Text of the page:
Ehrlich reminds me of someone

July 13, 1996|By Harold Jackson

THE FIRST ADMITTED member of the Ku Klux Klan I ever met was Don Black. Bob Ehrlich has been saying some things that remind me of him. No, I don't think the conservative Maryland congressman is a Klansman or even a closet racist. But he should be more careful about the image he projects.

Black -- which is a hell of a name for an Alabama Klansman -- looked nothing like your stereotype. This was back in the mid-70s. He was young, good-looking, carefully groomed, articulate and cordial. A dental technician by trade, he always wore a suit and tie.

As a cub reporter in Birmingham, I interviewed Black when he and a group of malcontents were protesting something innocuous like a curriculum change in city schools. It was a way for Black to get before TV cameras and be a poster boy for the new, improved Klan. ''We don't lynch, we lunch.''

Yes, Black was a forerunner of David Duke and the whole National Association for the Advancement of White People idea. You remember, the guys who said they didn't dislike African Americans, they just loved white Americans more; so much so that they wanted the United States reserved for Caucasians.

Mr. Duke became so adept with this type of spiel that by substituting a code word here and there for what he really meant he sounded just like a conservative Republican. That being the case, he decided to run for the Louisiana legislator as one -- and won.

Subsequent campaigns for governor and U.S. Senate failed when an embarrassed national GOP campaigned against him. But he's running again as a Republican for the Senate seat being vacated this year by retiring Democrat J. Bennett Johnson.

A bit of a scrape

Were Don Black still active, he probably would be involved in Republican politics, too. But he got into a bit of a scrape in 1980. He and some other Klansmen were caught in a plot to take over the island nation of Dominica. They claimed they were duped into thinking they were going to fight communism. After being sent to prison for violating the Neutrality Act, Black faded into oblivion.

Which brings me back to Mr. Ehrlich, who is young, good-looking, carefully groomed, articulate, cordial and is most often seen wearing a suit and tie. Black would be proud of the way the 2nd District congressman has criticized the settlement of an ACLU lawsuit that seeks to disperse some of Baltimore's poor to the suburbs.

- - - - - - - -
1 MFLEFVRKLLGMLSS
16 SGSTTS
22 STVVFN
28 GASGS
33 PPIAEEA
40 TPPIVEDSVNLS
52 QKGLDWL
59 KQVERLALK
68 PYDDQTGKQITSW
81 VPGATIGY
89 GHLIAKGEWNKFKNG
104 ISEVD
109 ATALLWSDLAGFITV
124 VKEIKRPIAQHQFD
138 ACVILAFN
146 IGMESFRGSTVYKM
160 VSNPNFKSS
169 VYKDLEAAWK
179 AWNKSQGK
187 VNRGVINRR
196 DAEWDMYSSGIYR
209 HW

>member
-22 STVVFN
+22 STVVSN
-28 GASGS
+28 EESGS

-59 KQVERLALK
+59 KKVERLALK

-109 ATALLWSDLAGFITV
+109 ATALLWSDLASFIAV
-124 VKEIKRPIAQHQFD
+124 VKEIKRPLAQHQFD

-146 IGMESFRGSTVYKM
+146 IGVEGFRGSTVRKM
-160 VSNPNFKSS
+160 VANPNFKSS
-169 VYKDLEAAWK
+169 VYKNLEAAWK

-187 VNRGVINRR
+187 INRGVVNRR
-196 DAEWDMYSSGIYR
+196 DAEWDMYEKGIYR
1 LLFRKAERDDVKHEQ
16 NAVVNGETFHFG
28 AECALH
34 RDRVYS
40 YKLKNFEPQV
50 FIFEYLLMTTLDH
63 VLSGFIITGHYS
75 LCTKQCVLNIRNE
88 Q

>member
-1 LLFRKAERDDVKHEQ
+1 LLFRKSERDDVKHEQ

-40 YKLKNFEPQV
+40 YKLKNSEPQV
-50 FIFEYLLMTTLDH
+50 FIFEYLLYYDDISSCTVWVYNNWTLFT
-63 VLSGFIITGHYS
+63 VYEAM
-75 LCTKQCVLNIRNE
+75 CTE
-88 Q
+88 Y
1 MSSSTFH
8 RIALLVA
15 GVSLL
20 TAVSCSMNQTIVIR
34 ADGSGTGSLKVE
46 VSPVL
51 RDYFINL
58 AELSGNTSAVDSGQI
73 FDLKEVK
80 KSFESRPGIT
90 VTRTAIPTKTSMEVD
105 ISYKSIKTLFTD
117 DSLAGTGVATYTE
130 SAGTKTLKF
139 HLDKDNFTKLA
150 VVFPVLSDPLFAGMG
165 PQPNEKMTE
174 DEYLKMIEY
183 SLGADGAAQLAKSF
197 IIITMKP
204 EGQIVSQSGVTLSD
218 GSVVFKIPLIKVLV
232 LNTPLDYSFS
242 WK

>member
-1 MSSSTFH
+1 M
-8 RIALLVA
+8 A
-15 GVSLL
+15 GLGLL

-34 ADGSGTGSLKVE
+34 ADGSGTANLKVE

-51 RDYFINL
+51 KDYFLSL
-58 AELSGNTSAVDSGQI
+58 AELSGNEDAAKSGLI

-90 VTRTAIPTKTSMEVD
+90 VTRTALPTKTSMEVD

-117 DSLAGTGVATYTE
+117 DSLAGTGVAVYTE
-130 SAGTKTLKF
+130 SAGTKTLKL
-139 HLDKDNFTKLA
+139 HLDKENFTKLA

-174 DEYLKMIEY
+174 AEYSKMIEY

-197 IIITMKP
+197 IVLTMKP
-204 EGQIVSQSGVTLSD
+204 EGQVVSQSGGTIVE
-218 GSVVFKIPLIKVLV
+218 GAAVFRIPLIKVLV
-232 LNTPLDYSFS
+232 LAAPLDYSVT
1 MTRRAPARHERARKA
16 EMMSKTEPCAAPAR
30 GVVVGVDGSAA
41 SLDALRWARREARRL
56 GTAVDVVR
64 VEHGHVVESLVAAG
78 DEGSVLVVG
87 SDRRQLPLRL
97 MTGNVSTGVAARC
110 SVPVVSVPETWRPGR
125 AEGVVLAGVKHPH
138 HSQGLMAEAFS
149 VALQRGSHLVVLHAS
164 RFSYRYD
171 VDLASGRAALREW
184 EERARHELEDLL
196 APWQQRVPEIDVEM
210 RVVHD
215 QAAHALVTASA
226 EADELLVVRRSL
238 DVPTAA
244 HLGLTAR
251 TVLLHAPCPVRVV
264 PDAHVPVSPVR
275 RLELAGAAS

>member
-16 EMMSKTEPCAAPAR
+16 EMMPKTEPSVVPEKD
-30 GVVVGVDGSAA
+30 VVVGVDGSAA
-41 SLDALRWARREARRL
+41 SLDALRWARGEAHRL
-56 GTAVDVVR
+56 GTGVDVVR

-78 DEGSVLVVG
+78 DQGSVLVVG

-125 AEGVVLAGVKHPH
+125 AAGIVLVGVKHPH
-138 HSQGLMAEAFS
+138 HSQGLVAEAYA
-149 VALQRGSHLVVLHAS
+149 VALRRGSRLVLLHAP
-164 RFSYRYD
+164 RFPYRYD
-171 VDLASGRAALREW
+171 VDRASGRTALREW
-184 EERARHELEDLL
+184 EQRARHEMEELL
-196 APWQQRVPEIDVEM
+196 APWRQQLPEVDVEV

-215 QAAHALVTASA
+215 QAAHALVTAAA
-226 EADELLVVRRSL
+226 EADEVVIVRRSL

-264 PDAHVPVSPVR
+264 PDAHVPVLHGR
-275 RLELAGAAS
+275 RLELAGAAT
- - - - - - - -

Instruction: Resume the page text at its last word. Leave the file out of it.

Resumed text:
Mr. Ehrlich complains that this is not a racial issue, but it was he who repeatedly couched the settlement in those terms in an April 25 letter printed in The Sun; at one point saying he believes the agreement suggests ''that the only way to improve the lives of black Americans is to ship them off to live in white neighborhoods.''

Don Black would have loved Mr. Ehrlich's visit to mostly white Dundalk last month to stir up opposition to the settlement. It didn't matter to the congressman that the terms of the agreement will bring few if any participants in the plan to Dundalk, which already has more than its share of poor people. He pushed the right buttons to heighten fears.

In his zeal to bolster his position among one of the most conservative constituencies in the state, Mr. Ehrlich has been sounding an awful lot like a David Duke or Don Black. He may not mean any harm to black people, but by indirectly associating himself with the rhetoric of people who do he gives them an aura of legitimacy.

That aura is why Mr. Duke is running for Senate again. He doesn't think he sounds any different from the Bob Ehrlichs of the Republican Party. Mr. Ehrlich has made it easier for racists to convince themselves they're like everyone else. That's damage the congressman must undo.

=1 Harold Jackson writes editorials for The Sun.

Pub Date: 7/13/96

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